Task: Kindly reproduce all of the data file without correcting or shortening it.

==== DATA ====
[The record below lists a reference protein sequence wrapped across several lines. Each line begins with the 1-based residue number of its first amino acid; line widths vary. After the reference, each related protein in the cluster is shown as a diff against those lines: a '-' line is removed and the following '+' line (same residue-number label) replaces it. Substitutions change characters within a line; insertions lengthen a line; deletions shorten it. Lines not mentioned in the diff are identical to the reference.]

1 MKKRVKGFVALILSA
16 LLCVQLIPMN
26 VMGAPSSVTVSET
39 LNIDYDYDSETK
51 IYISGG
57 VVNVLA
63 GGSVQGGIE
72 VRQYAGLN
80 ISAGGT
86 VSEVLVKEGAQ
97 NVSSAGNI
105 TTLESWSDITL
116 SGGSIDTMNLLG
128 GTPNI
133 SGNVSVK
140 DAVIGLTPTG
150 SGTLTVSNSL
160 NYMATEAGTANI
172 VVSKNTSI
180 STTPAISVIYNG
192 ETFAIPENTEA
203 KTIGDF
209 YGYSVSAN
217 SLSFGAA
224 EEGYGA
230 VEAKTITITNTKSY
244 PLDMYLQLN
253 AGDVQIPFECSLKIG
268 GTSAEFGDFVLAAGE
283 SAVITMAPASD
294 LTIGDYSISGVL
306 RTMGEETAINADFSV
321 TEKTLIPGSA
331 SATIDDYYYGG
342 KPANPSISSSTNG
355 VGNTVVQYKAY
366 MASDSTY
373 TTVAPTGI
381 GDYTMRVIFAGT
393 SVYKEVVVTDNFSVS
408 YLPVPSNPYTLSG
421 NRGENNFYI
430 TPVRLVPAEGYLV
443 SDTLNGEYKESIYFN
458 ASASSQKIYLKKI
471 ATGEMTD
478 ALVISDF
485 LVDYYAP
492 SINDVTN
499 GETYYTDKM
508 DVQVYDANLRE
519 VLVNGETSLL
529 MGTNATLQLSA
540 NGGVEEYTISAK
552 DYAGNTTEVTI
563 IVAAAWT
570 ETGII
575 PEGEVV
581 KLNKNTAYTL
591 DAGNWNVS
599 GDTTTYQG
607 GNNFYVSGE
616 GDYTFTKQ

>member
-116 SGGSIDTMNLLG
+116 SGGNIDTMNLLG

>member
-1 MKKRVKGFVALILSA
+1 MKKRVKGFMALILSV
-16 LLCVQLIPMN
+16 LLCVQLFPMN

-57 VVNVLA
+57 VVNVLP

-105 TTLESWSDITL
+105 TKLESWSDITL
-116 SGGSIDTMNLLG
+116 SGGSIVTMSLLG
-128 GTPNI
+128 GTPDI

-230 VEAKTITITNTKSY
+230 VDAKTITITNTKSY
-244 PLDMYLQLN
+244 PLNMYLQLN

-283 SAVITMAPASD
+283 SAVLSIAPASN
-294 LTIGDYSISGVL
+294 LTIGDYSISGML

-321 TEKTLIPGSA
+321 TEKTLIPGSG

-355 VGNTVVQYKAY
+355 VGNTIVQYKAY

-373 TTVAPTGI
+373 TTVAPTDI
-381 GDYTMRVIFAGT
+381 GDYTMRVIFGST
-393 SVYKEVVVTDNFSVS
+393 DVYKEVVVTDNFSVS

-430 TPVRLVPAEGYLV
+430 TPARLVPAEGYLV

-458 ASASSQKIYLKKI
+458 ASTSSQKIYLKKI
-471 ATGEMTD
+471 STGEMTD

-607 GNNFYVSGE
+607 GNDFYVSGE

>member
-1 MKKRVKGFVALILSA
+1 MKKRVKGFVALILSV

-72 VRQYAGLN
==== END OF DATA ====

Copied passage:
[The record below lists a reference protein sequence wrapped across several lines. Each line begins with the 1-based residue number of its first amino acid; line widths vary. After the reference, each related protein in the cluster is shown as a diff against those lines: a '-' line is removed and the following '+' line (same residue-number label) replaces it. Substitutions change characters within a line; insertions lengthen a line; deletions shorten it. Lines not mentioned in the diff are identical to the reference.]

1 MKKRVKGFVALILSA
16 LLCVQLIPMN
26 VMGAPSSVTVSET
39 LNIDYDYDSETK
51 IYISGG
57 VVNVLA
63 GGSVQGGIE
72 VRQYAGLN
80 ISAGGT
86 VSEVLVKEGAQ
97 NVSSAGNI
105 TTLESWSDITL
116 SGGSIDTMNLLG
128 GTPNI
133 SGNVSVK
140 DAVIGLTPTG
150 SGTLTVSNSL
160 NYMATEAGTANI
172 VVSKNTSI
180 STTPAISVIYNG
192 ETFAIPENTEA
203 KTIGDF
209 YGYSVSAN
217 SLSFGAA
224 EEGYGA
230 VEAKTITITNTKSY
244 PLDMYLQLN
253 AGDVQIPFECSLKIG
268 GTSAEFGDFVLAAGE
283 SAVITMAPASD
294 LTIGDYSISGVL
306 RTMGEETAINADFSV
321 TEKTLIPGSA
331 SATIDDYYYGG
342 KPANPSISSSTNG
355 VGNTVVQYKAY
366 MASDSTY
373 TTVAPTGI
381 GDYTMRVIFAGT
393 SVYKEVVVTDNFSVS
408 YLPVPSNPYTLSG
421 NRGENNFYI
430 TPVRLVPAEGYLV
443 SDTLNGEYKESIYFN
458 ASASSQKIYLKKI
471 ATGEMTD
478 ALVISDF
485 LVDYYAP
492 SINDVTN
499 GETYYTDKM
508 DVQVYDANLRE
519 VLVNGETSLL
529 MGTNATLQLSA
540 NGGVEEYTISAK
552 DYAGNTTEVTI
563 IVAAAWT
570 ETGII
575 PEGEVV
581 KLNKNTAYTL
591 DAGNWNVS
599 GDTTTYQG
607 GNNFYVSGE
616 GDYTFTKQ

>member
-116 SGGSIDTMNLLG
+116 SGGNIDTMNLLG

>member
-1 MKKRVKGFVALILSA
+1 MKKRVKGFMALILSV
-16 LLCVQLIPMN
+16 LLCVQLFPMN

-57 VVNVLA
+57 VVNVLP

-105 TTLESWSDITL
+105 TKLESWSDITL
-116 SGGSIDTMNLLG
+116 SGGSIVTMSLLG
-128 GTPNI
+128 GTPDI

-230 VEAKTITITNTKSY
+230 VDAKTITITNTKSY
-244 PLDMYLQLN
+244 PLNMYLQLN

-283 SAVITMAPASD
+283 SAVLSIAPASN
-294 LTIGDYSISGVL
+294 LTIGDYSISGML

-321 TEKTLIPGSA
+321 TEKTLIPGSG

-355 VGNTVVQYKAY
+355 VGNTIVQYKAY

-373 TTVAPTGI
+373 TTVAPTDI
-381 GDYTMRVIFAGT
+381 GDYTMRVIFGST
-393 SVYKEVVVTDNFSVS
+393 DVYKEVVVTDNFSVS

-430 TPVRLVPAEGYLV
+430 TPARLVPAEGYLV

-458 ASASSQKIYLKKI
+458 ASTSSQKIYLKKI
-471 ATGEMTD
+471 STGEMTD

-607 GNNFYVSGE
+607 GNDFYVSGE

>member
-1 MKKRVKGFVALILSA
+1 MKKRVKGFVALILSV

-72 VRQYAGLN